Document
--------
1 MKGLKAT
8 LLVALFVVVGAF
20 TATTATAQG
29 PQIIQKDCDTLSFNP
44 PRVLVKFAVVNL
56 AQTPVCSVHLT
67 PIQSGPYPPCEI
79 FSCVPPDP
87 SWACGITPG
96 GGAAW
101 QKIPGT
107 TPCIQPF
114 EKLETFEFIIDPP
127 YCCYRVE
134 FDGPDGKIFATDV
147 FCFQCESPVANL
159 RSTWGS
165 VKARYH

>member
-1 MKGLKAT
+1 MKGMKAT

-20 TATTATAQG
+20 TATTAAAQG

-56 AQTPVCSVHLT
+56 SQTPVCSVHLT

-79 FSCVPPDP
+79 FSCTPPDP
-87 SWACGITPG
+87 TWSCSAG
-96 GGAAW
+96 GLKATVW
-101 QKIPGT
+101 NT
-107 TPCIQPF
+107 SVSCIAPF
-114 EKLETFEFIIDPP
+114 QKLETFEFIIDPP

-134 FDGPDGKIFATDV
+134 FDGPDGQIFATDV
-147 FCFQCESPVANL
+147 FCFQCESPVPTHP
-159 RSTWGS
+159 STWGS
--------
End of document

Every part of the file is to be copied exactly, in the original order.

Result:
1 MKGLKAT
8 LLVALFVVVGAF
20 TATTATAQG
29 PQIIQKDCDTLSFNP
44 PRVLVKFAVVNL
56 AQTPVCSVHLT
67 PIQSGPYPPCEI
79 FSCVPPDP
87 SWACGITPG
96 GGAAW
101 QKIPGT
107 TPCIQPF
114 EKLETFEFIIDPP
127 YCCYRVE
134 FDGPDGKIFATDV
147 FCFQCESPVANL
159 RSTWGS
165 VKARYH

>member
-1 MKGLKAT
+1 MKGMKAT

-20 TATTATAQG
+20 TATTAAAQG

-56 AQTPVCSVHLT
+56 SQTPVCSVHLT

-79 FSCVPPDP
+79 FSCTPPDP
-87 SWACGITPG
+87 TWSCSAG
-96 GGAAW
+96 GLKATVW
-101 QKIPGT
+101 NT
-107 TPCIQPF
+107 SVSCIAPF
-114 EKLETFEFIIDPP
+114 QKLETFEFIIDPP

-134 FDGPDGKIFATDV
+134 FDGPDGQIFATDV
-147 FCFQCESPVANL
+147 FCFQCESPVPTHP
-159 RSTWGS
+159 STWGS